• Ethylmercury is formed when the body breaks down thimerosal. The body uses ethylmercury differently than methylmercury; ethylmercury is broken down and clears out of the blood more quickly.  Low-level ethylmercury exposures from vaccines are very different from long-term methylmercury exposures, since the ethylmercury does not stay in the body.

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Does thimerosal cause autism?

  • No. Research does not show any link between thimerosal and autism.

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Is thimerosal safe for people?

  • Yes. Thimerosal has been used safely in vaccines for a long time (since the 1930s) and has a proven track record of being safe. A variety of scientists have been studying the use of vaccines that have thimerosal in them for many years. They haven’t found any actual evidence that thimerosal causes harm.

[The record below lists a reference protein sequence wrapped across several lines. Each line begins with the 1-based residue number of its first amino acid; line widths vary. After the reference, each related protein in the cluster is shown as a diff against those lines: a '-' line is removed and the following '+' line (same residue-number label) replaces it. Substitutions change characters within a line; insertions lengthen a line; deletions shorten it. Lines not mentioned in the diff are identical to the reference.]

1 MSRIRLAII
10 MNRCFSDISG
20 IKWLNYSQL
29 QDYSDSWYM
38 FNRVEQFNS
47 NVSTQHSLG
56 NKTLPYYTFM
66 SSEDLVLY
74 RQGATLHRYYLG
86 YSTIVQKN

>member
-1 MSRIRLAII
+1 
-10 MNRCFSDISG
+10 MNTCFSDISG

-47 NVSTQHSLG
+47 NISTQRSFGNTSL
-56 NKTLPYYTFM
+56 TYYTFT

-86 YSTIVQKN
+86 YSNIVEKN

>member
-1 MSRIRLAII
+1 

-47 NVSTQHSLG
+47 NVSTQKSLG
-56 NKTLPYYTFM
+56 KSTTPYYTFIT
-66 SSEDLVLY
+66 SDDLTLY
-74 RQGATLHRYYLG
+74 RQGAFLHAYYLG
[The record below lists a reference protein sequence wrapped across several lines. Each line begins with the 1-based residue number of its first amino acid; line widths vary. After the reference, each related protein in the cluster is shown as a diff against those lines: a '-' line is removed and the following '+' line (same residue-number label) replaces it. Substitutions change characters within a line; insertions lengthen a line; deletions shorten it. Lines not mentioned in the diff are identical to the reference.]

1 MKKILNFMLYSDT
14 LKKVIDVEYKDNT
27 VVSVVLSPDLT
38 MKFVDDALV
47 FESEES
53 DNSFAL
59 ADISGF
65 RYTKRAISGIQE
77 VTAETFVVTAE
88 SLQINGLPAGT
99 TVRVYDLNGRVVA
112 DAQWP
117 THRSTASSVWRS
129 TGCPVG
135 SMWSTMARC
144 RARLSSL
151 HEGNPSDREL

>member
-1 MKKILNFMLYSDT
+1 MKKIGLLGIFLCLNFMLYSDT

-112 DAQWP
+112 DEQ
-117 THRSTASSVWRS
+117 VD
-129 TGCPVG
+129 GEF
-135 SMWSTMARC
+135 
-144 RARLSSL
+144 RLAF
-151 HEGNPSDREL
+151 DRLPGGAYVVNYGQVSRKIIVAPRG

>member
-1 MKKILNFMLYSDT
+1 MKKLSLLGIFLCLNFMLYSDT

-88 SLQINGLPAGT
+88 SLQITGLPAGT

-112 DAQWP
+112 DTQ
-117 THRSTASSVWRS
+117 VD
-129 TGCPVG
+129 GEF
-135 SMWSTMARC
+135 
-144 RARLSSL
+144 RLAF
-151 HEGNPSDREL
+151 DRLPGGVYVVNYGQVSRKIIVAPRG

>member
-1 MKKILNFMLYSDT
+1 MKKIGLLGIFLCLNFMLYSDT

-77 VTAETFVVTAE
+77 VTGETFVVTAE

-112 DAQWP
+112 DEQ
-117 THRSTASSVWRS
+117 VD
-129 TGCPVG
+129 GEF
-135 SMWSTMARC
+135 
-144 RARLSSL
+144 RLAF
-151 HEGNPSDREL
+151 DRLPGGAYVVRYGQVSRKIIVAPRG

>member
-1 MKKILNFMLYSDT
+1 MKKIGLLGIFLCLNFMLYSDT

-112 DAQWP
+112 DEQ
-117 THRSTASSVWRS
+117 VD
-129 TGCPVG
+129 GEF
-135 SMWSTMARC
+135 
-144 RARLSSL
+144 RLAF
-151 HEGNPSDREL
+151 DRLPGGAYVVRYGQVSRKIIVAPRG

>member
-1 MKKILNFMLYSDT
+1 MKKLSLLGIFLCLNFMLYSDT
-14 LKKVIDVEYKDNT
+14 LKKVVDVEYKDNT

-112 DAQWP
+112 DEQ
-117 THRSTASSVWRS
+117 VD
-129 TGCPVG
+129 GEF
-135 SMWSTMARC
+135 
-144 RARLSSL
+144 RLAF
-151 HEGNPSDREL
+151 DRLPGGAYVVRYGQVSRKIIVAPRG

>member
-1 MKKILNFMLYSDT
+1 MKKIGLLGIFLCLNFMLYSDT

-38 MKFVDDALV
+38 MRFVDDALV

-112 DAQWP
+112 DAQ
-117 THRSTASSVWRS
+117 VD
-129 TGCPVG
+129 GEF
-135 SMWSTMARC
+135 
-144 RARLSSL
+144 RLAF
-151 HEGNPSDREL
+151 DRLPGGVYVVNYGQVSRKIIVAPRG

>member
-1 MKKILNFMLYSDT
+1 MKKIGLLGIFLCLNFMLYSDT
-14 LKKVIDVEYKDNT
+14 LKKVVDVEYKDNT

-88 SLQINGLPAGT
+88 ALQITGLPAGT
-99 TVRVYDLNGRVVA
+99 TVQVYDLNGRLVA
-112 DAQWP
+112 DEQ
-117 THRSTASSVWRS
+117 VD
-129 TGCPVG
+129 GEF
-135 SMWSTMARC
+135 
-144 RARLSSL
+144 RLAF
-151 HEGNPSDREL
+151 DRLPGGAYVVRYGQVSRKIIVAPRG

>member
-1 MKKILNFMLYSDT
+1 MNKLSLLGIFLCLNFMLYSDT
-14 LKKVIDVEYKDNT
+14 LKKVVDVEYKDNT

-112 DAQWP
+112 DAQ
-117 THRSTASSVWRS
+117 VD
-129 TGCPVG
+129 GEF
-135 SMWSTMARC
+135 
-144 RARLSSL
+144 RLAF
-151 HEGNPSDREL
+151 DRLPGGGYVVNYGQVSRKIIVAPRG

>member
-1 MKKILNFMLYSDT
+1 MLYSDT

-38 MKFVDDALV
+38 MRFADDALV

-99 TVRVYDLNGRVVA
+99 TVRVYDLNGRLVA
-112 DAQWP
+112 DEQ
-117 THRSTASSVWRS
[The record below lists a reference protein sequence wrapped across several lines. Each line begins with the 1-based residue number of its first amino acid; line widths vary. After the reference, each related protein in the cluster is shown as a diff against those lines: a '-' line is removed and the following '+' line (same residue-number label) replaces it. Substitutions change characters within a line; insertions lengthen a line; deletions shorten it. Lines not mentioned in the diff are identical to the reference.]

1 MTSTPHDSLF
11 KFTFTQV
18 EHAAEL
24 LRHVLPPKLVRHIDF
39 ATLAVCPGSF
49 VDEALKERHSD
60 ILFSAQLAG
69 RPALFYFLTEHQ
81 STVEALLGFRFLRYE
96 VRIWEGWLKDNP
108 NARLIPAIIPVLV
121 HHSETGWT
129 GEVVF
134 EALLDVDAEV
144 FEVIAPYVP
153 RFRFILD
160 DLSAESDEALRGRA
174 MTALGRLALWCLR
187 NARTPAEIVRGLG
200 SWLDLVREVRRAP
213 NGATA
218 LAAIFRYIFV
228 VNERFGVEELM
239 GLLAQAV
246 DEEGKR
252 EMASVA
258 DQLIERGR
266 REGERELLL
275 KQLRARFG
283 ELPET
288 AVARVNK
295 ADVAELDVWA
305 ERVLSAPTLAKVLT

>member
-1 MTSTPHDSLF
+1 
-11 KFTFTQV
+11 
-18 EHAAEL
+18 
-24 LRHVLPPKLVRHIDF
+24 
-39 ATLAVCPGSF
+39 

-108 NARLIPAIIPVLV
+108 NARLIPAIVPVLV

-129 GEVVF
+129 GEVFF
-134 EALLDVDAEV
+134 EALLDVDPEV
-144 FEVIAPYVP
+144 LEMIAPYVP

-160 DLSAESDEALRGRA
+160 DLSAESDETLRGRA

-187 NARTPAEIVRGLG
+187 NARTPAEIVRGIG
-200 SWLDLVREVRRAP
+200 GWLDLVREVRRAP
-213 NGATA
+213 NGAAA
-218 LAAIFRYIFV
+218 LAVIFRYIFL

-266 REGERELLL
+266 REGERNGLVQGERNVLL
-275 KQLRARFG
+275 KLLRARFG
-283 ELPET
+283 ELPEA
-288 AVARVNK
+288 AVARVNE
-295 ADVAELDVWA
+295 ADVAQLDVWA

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Why was thimerosal removed from vaccines given to children?

  • Although no evidence suggests that there are safety concerns with thimerosal, vaccine manufacturers have stopped using it as a precautionary measure.The only vaccine that still includes thimerosal as a preservative is the multi-dose inactivated influenza vaccine. There are other formulations of flu vaccine that do not include thimerosal.
  • In 1999, the Food and Drug Administration (FDA) was required by law to assess the amount of mercury in all the products the agency oversees, not just vaccines. The U.S. Public Health Service decided that as much mercury as possible should be removed from vaccines, and thimerosal was the only source of mercury in vaccines.